Women’s Champions Trophy: Great Britain 4-1 Korea.

Two goals from Reading’s Alex Danson alongside a virtuoso display from Helen Richardson saw Great Britain through to set up a Semi Final tie with old foes Germany.

From the start, as in their last game, Great Britain pressed high up the pitch not allowing their opponents time and space on the ball. Korea seemed content to sit back, adopting a half court press to try and frustrate Britain.

It took just 5 minutes for the first short corner to be won. Crista Cullen, with 5 goals in the tournament so far stepped up but saw her flick saved by goalkeeper Soo Ji Jang.

Great Britain looked to use quick restarts to try and catch their opponents out. From another of these on 11 minutes, Alex Danson did well to find some space in the D, but her shot was blocked by Jang and scrambled clear.

Five minutes later Nicola White won another short corner. Kate Walsh flicked the ball low to the goalkeeper’s right where Georgie Twigg got the faintest touch to divert the ball into the corner off the post to give her side the lead.

Just four minutes later, Natalie Seymour linked well with Helen Richardson. The FIH All Star showed superb 3-D skills to get to the baseline. She slipped the ball back to Danson who made no mistake from 8 yards out, calmly lifting the ball over the on-rushing goalkeeper and into the net.

Only two more minutes had elapsed when a long ball found Danson in the D again. Brimming with confidence, the Reading star turned, held off the defender and sent a superb reverse stick strike into the far corner giving the goalkeeper no chance. 3-0 and Great Britain were in complete control.

Korea had shown little or no ambition going forward for the entire half. Their first entry into the circle came on 30 minutes. A long ball in was deflected goal wards by Mi Hyan Park, Beth Storry made a fine save, but the striker got to the rebound first and was brought down by the Great Britain keeper to give away a penalty stroke. Seon Ok Lee stepped up and despatched the chance to make it 3-1.

For the remainder of the half Korea showed some ambition going forward at last. On half time they won a short corner which Lee slipped to the far post for Sung Hee Gim to deflect. Beth Storry managed to adjust her body and made a wonderful save with her glove to keep the chance out. It was another reminder of why some rate Storry as the best in the world.

That was it for the first half. Korea showed no attacking ambition until the final five minutes. Great Britain had shown great patience and been extremely clinical in front of goal, which was so far the difference between the sides. Korea’s coach, Lim Jung Woo was extremely animated during his half-time team talk. Would his players show the same amount of passion in the 2nd half?

Korea came out strongly and won a penalty corner within 2 minutes of the restart. The ball was slipped to the far post for a deflection, but Helen Richardson reacted first and drilled the ball to safety.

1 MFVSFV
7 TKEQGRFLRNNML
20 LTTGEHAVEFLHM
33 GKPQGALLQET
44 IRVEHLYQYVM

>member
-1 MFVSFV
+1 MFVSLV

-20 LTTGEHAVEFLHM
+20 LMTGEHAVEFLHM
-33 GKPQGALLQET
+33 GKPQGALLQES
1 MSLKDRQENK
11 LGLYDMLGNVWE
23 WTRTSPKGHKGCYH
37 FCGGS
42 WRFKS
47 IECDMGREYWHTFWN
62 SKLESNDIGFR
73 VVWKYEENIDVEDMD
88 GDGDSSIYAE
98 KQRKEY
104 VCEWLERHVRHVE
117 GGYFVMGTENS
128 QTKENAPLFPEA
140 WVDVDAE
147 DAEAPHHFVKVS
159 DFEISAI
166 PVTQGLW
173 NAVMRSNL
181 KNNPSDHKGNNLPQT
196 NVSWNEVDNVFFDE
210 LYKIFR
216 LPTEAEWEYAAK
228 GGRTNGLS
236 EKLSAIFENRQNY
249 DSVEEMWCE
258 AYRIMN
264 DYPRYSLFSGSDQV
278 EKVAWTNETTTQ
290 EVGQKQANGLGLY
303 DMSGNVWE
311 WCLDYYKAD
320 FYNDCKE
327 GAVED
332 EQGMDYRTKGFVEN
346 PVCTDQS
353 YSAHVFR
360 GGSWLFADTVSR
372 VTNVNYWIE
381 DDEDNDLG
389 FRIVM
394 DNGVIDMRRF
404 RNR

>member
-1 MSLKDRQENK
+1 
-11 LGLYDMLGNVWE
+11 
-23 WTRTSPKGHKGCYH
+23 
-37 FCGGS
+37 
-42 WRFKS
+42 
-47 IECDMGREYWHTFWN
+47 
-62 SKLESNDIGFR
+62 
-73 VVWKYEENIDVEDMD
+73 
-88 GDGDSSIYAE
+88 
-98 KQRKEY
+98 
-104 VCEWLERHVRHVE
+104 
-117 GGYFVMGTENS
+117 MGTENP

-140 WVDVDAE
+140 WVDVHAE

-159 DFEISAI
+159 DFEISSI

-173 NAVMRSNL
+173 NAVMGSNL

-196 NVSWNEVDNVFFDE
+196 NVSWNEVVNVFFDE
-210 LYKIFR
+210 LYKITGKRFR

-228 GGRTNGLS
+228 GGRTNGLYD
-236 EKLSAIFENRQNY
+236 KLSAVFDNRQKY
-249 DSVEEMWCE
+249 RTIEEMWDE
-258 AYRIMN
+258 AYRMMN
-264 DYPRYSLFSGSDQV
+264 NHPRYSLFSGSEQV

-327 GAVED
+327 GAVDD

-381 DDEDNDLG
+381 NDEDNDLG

Korea forced a series of further corners as they enjoyed a spell of domination but they were unable to capitalise on them.

Great Britain were being pegged back in their own half and finding it difficult to maintain possession of the ball or to get their forwards involved. Korea’s change in tactics had put them firmly in the driving seat. Despite this, Great Britain’s defence held firm and weathered the storm. With 16 minutes of the half gone, Ashleigh Ball won a short corner. Kate Walsh sent the ball low towards the right had post where Helen Richardson slid in to divert the ball home for the fourth goal. A slick routine which saw the Reading star get the goal her tireless performance deserved.

With the game starting to fizzle out, Alex Danson was still hunting for her hat-trick goal. On 25 minutes she turned well onto her strong side and hit a fierce shot goalwards which Jang did well to keep out.

With time almost up, Korea won a penalty corner, much to the disappointment of captain Kate Walsh. Seon Ok Lee sent a low flick towards the bottom corner, but Storry showed her class once again and turned the ball round the post at full stretch with her stick. That seemed to be Korea’s last chance, and Great Britain ran the clock down for a well-earned win.

Britain seem to be coming into form at just the right time: Their ruthlessness in front of goal as well as their solid defending have ensured they are a side not to be taken lightly. With their semi-final opponents, Germany sneaking past Japan by 3 goals to 2, Danny Kerry’s side will feel they have a real chance in this tournament. To find out how they do, hit the BBC Red Button on Saturday night.

About thetopofthed

Columnist for The Hockey Paper and the man behind The Top of the D. Writer, podcaster, goalkeeper and BBC Sport man. Used to work for Great Britain Hockey and have covered the sport at every major tournament.
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